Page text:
JEFFERSON CITY, MO – Three finalists have been selected for the prestigious 2019 Missouri Leopold Conservation Award®. Given in honor of renowned conservationist Aldo Leopold, the award recognizes farmers, ranchers and foresters who inspire others with their dedication to land, water and wildlife habitat management on private, working land.
“Bringing the Leopold Conservation Award into Missouri is an outstanding way to recognize those farmers who are leaders among their peers in innovation and in demonstrating their commitment to their land,” said Robert Alpers, a mid-Missouri farmer and chairman of the Missouri Soybean Merchandising Council. “We all rely on the land and water, and the relationship with those resources is central for farmers.”
In Missouri the $10,000 award is presented annually by Sand County Foundation, Missouri Farmers Care (MFC), the Missouri Soybean Merchandising Council and the USDA Natural Resources Conservation Service (NRCS).
“Leopold Conservation Award recipients are at the forefront of a movement by America’s farmers and ranchers to simultaneously achieve economic and environmental success,” said Kevin McAleese, Sand County Foundation President and Chief Executive Officer.
Earlier this year, Missouri landowners were encouraged to apply, or be nominated, for the award. Applications were reviewed by an independent panel of agricultural and conservation leaders. The 2019 finalists are:
Brinker Farms, Inc. of Auxvasse in Callaway County: Brinker Farms received the 2006 National Pork Industry Environmental Steward Award. Today, Brinker is an owner of Harrison Creek Farm. The hog farm is home to 2,800 sows, utilizes no-till practices, and Brinker plants cereal rye as a cover crop for soil health and water infiltration. Six acres of corn, soybeans, milo and sunflowers are planted as food plots for wildlife. Undesirable trees were cleared from 200 acres of the farm to allow valuable tree species to flourish.
Oetting Homestead Farms of Concordia in Lafayette County: Steve, Sharon and Sean Oetting manage a hog finishing business and grow corn and soybeans at a farm that has been in their family for 180 years. They have been recognized by state and federal stewardship programs for responsibly preventing soil erosion and properly storing and utilizing their animal waste. Precision agricultural technology ensures fields are fertilized according to crop needs. They have planted pollinator habitat and nearly 10,000 trees within riparian buffer strips.
Joshlin and Addie Yoder of Leonard in Shelby County: The Yoders use minimum tillage or no-till practices on their corn and soybeans fields to control soil erosion and reduce compaction. Cover crops are utilized to control weeds and improve soil health and water quality. The impact of cover crops is measured by automated water monitoring stations that collect rain runoff from fields with and without cover crops. This water quality data also helps inform when to conduct field work and nutrient applications in relation to rain events. The Yoders also grow hay and raise beef cattle.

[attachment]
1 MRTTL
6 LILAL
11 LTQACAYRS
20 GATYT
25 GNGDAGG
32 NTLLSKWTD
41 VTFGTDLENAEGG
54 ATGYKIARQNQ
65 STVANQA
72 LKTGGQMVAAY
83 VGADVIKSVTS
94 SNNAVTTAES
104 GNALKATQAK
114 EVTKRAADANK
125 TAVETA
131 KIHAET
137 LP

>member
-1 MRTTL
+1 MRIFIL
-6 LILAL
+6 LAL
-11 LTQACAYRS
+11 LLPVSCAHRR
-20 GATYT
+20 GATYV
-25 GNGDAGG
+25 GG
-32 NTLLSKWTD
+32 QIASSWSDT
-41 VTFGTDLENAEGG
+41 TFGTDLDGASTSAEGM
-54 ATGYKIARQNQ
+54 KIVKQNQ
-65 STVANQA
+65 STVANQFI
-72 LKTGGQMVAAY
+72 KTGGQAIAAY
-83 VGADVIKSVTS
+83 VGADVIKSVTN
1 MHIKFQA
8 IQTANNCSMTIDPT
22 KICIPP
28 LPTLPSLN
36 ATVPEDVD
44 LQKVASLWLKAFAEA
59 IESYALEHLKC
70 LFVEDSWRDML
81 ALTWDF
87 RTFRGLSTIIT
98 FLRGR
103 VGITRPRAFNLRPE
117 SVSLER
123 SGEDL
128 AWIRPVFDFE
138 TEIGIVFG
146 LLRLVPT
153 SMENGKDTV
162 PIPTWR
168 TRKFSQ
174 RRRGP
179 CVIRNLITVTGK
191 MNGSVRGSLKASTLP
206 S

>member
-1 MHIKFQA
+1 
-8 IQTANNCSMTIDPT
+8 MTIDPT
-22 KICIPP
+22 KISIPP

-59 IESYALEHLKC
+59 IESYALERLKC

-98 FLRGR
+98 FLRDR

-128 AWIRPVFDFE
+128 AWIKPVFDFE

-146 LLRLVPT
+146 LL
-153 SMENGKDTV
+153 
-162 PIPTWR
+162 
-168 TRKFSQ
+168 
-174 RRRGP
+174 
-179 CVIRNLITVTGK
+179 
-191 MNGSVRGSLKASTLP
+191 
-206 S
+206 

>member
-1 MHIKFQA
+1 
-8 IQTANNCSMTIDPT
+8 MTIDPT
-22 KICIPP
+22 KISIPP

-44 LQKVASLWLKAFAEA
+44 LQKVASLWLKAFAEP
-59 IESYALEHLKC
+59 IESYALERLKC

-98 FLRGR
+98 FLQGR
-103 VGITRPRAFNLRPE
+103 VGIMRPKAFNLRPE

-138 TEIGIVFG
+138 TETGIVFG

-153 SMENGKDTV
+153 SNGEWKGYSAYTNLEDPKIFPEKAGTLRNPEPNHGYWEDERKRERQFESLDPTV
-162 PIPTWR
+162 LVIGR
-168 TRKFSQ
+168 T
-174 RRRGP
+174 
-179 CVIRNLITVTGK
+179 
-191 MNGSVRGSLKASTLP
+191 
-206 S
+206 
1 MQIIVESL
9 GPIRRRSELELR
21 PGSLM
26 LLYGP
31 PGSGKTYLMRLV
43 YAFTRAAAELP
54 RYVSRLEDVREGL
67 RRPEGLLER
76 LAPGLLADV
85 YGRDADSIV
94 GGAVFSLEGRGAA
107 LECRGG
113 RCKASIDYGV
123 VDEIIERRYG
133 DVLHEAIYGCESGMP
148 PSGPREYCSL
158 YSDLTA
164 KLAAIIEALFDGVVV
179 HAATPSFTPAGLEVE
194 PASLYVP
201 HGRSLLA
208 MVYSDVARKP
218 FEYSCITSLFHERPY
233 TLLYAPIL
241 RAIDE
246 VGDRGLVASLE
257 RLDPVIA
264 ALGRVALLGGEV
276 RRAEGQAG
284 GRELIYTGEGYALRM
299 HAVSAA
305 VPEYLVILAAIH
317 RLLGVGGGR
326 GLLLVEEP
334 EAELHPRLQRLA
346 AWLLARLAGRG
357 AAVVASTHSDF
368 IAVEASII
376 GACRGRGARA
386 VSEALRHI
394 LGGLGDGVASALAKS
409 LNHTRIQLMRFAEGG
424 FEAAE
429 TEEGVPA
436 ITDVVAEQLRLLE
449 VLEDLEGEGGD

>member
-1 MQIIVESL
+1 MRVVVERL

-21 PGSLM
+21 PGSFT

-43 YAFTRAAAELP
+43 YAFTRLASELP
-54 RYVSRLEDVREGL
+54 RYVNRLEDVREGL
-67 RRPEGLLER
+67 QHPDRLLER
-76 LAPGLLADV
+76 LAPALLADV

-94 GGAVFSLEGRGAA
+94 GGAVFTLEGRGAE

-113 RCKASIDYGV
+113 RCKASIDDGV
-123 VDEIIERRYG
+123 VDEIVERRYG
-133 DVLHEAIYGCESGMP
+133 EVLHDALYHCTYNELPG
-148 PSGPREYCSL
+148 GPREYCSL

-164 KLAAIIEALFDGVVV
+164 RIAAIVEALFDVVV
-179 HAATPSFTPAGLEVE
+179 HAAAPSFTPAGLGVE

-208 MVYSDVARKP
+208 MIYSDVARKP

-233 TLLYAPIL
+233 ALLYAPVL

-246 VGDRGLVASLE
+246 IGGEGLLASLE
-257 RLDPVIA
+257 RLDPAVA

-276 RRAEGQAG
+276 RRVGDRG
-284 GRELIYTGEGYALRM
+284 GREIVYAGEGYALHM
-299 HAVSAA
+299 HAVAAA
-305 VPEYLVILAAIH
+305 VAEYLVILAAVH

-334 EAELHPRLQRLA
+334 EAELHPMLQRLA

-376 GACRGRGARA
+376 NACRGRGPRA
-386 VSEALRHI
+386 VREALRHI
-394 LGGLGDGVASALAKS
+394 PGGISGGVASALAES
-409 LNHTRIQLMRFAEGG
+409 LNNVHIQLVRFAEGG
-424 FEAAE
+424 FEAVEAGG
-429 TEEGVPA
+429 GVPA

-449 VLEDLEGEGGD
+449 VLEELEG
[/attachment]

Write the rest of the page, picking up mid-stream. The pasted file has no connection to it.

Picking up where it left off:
“These three family farms showcase some of the best in Missouri agriculture and conservation,” said Missouri Farmers Care Chairman Gary Marshall. “To be a finalist for this prestigious award requires a focus and discipline in managing the land and water to leave it in a better position for the next generation. We are excited to a part of this unique partnership to highlight some of Missouri’s finest stewards and look forward to announcing this year’s recipient in February.”
The inaugural recipient of the Missouri Leopold Conservation Award® in 2017 was Uptown Farms in Laclede. Last year’s recipient was Scherder Farms in Frankford. This year’s recipient will be announced in February 2020 at the Missouri Natural Resources Conference.
“Each of the finalists has demonstrated a commitment to improving soil health, increasing awareness of water quality, and helping wildlife resources on their land”, said J.R. Flores, NRCS State Conservationist. “Farmers voluntarily participating in conservation programs provides untold benefits to all Missourians.”
In his influential 1949 book, A Sand County Almanac, Leopold called for an ethical relationship between people and the land they own and manage, which he called “an evolutionary possibility and an ecological necessity.” Sand County Foundation presents the Leopold Conservation Award to private landowners in 20 states with a variety of conservation, agricultural and forestry organizations. For more information on the award, visit www.leopoldconservationaward.org.